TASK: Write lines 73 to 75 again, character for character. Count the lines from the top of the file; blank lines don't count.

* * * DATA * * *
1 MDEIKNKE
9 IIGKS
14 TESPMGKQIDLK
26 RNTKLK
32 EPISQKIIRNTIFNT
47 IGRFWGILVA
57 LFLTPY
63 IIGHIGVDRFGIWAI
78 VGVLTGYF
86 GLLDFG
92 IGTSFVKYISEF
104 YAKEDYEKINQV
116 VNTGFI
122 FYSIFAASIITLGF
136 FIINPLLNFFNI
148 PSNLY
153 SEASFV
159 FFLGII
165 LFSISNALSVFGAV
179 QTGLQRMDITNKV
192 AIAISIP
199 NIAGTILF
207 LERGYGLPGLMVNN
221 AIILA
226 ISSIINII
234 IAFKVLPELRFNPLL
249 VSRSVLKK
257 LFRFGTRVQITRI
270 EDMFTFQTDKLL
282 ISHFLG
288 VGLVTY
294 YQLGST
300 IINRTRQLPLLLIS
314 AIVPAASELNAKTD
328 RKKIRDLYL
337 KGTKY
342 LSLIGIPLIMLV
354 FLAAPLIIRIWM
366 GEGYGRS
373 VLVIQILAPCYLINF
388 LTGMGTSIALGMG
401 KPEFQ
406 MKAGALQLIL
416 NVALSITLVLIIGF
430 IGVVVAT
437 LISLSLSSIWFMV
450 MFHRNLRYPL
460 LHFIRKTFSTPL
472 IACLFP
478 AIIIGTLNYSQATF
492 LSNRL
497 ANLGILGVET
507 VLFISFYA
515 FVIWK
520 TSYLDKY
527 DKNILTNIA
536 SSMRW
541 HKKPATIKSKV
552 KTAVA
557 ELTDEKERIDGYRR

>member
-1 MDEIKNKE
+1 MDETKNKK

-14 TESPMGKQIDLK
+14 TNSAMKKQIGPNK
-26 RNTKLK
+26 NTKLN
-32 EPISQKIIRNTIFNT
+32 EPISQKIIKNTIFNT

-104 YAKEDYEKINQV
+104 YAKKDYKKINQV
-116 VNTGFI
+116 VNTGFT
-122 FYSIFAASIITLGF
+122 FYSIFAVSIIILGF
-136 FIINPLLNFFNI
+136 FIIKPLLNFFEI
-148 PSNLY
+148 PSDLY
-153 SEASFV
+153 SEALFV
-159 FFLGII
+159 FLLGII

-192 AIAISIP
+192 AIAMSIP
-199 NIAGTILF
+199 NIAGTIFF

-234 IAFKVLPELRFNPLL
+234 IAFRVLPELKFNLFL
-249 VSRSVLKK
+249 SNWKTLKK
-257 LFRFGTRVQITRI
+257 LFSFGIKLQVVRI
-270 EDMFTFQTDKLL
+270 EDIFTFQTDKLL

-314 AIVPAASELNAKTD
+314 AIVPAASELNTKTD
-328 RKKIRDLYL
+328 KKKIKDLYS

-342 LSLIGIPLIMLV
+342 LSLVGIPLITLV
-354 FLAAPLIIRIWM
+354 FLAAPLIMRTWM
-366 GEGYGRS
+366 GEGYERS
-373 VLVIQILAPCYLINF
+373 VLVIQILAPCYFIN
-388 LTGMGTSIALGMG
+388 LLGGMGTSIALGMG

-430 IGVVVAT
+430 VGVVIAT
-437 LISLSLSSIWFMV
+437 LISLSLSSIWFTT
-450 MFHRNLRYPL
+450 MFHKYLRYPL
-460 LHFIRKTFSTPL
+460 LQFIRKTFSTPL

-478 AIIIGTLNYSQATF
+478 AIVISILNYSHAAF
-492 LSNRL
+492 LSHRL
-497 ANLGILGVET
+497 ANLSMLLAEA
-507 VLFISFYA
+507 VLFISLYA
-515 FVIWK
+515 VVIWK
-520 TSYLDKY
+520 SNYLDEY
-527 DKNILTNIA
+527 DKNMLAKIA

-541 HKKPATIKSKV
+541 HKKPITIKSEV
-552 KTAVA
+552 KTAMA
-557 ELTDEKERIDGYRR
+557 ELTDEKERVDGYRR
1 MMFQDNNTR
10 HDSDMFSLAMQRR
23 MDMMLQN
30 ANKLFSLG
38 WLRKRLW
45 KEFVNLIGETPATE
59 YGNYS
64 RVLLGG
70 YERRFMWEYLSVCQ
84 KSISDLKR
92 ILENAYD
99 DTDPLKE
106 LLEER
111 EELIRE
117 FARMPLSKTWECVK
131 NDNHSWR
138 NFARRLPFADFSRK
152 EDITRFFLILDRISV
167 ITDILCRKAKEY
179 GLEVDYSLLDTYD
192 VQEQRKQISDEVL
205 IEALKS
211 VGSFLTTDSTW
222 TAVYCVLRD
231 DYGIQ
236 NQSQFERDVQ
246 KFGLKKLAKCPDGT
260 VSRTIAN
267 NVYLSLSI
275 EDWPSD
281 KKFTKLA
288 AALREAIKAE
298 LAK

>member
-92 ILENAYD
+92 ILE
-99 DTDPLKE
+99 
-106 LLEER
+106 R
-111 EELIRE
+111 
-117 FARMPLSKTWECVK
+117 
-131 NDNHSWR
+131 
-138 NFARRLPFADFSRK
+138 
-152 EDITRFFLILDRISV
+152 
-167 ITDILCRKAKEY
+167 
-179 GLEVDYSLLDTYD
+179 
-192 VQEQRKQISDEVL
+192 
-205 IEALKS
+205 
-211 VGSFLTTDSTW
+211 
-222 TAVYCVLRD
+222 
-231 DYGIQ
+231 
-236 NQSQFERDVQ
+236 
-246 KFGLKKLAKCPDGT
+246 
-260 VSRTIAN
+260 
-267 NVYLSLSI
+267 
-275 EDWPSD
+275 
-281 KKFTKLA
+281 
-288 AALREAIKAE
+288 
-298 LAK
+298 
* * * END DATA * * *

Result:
+116 VNTGFT
-122 FYSIFAASIITLGF
+122 FYSIFAVSIIILGF